Forex Trading Library

The BOJ Back on Intervention Watch

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Japanese authorities are back to warning markets about the exchange rate once again. The yen once again weakened to a 38-year low against the dollar. Once again the market is talking about intervention. It seems like a never-ending cycle.

The currency pair broke above the crucial level set back in April when the BOJ intervention aimed to cut the market’s wings. Several rounds of interventions lead to almost a thousand pips being retraced over the course of a week. But the market just pushed it all back over the next couple of months. And we are in the same place as before, largely because the market believes that Japanese authorities are trapped.

Repetition or Rhyming History?

To understand why the market is not only refusing to be cowed by financial authorities, but actually challenging the powers in Tokyo, we have to step back a bit. The main thrust of USDJPY over the last couple of years has been carry trading. As the Fed raised rates, but the BOJ did not, the interest rate gap between the two economies made it profitable to sell yen in order to buy dollars.

Momentary fluctuations in relative interest rates are normal, and the market usually adjusts. In fact, this is one of the main drivers of price action. The problem with the yen in particular is that the BOJ was in an easing stance while the rest of the world was hiking. That made it a particular target for carry trading. Normally, a central bank would adjust its interest rate in line with other currencies in order to avoid excessive swings in the exchange rate, since that ultimately affects price stability.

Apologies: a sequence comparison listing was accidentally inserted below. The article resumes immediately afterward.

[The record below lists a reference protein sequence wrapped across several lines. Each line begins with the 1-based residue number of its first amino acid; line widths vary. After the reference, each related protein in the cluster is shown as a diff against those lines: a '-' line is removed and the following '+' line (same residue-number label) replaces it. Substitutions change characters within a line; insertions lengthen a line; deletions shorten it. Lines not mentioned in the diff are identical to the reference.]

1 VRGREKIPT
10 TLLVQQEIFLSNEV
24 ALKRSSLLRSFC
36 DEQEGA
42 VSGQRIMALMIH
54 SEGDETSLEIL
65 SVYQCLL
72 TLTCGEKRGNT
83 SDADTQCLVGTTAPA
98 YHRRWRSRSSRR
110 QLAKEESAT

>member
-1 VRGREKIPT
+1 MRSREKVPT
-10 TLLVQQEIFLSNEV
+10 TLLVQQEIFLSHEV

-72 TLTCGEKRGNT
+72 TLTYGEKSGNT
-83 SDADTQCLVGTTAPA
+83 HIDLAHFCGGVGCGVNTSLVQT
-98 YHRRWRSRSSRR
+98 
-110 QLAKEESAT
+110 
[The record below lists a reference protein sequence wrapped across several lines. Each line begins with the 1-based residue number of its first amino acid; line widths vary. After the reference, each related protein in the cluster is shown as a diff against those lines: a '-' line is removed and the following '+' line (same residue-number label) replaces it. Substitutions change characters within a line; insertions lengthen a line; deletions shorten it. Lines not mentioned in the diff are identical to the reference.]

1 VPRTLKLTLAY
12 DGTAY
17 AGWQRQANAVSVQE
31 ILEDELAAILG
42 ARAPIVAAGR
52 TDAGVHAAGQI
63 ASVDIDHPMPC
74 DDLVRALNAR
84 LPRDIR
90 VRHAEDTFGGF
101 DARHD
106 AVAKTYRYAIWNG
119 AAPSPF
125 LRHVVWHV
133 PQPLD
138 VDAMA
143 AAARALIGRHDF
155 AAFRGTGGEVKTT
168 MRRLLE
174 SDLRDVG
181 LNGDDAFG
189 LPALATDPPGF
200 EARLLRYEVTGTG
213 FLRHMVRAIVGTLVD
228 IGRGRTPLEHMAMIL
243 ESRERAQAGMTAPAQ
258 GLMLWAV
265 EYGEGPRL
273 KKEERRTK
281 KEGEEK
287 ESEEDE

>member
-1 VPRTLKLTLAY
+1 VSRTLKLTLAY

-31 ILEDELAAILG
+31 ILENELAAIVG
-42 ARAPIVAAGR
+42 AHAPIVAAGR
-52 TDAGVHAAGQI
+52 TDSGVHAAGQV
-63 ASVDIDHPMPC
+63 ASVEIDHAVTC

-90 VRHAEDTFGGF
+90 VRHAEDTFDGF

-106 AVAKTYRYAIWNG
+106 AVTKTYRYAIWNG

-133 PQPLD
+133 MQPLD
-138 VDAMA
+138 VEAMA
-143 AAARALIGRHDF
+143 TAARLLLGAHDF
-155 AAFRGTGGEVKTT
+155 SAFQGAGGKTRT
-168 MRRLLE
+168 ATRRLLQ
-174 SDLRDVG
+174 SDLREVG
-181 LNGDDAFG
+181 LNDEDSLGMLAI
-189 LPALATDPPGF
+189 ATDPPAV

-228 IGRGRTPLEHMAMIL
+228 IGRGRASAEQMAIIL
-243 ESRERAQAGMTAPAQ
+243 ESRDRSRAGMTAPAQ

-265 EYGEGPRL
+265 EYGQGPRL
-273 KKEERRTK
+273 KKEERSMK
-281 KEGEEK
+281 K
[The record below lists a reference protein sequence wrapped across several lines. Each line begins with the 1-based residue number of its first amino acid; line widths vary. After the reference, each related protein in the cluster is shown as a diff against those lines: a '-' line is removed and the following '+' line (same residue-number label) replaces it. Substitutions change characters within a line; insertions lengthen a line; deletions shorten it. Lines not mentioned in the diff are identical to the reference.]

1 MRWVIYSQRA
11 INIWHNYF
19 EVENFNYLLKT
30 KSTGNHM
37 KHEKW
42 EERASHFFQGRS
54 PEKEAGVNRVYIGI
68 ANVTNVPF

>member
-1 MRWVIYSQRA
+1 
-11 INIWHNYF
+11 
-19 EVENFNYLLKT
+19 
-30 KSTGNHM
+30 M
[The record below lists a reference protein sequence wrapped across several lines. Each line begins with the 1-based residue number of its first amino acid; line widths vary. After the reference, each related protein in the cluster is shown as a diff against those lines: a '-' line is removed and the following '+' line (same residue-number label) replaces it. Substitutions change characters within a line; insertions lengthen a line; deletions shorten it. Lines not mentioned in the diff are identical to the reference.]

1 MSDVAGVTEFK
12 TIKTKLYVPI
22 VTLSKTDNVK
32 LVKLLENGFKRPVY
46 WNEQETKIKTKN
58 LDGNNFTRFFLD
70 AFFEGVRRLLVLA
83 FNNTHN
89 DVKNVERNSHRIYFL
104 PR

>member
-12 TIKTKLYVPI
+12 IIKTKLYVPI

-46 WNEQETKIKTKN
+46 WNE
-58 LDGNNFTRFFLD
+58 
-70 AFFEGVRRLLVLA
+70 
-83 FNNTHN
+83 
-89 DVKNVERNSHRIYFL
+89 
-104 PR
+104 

Caught in the Liquidity Trap

Markets have been repeatedly testing Japanese financial authorities to see what they would do. And so far, the interventions notwithstanding, the response has been underwhelming. With the underlying problem being a difference in interest rates, the “fix” is to balance those rates out. Earlier in the year, it was expected the Fed would cut rates as much as six times this year, which would narrow the interest rate gap substantially.

But high inflation in America has put off those rate cuts, to the point that the Fed is only predicting one cut this year. The BOJ, on the other hand, can’t raise rates too fast without triggering its own (and possibly much worse) version of the 2023 financial banking crisis in the US. Markets had been initially hesitant about driving the yen too low, because that could prompt a serious response from the BOJ: Raising rates. But the hesitancy around tightening monetary policy likely has convinced many traders that Japanese authorities are not capable of fighting off the market.

So, Now What?

The markets took the last BOJ intervention seriously, because it could have been a precursor to other measures that financial authorities could take. But even the softest measures – such as merely saying that the BOJ wouldn’t be buying unlimited amounts of bonds to keep the interest rate lower – were not taken up. This suggests that if the BOJ intervenes again, it might have even less credibility than last time.

By letting the currency go above the level at which they intervened last time, Japanese authorities are essentially communicating there is no “red line”. That is, they are accepting the progressively weaker yen. And the market is now seeing just how fast it can drive up the USDJPY, not whether or not the BOJ can stop it.

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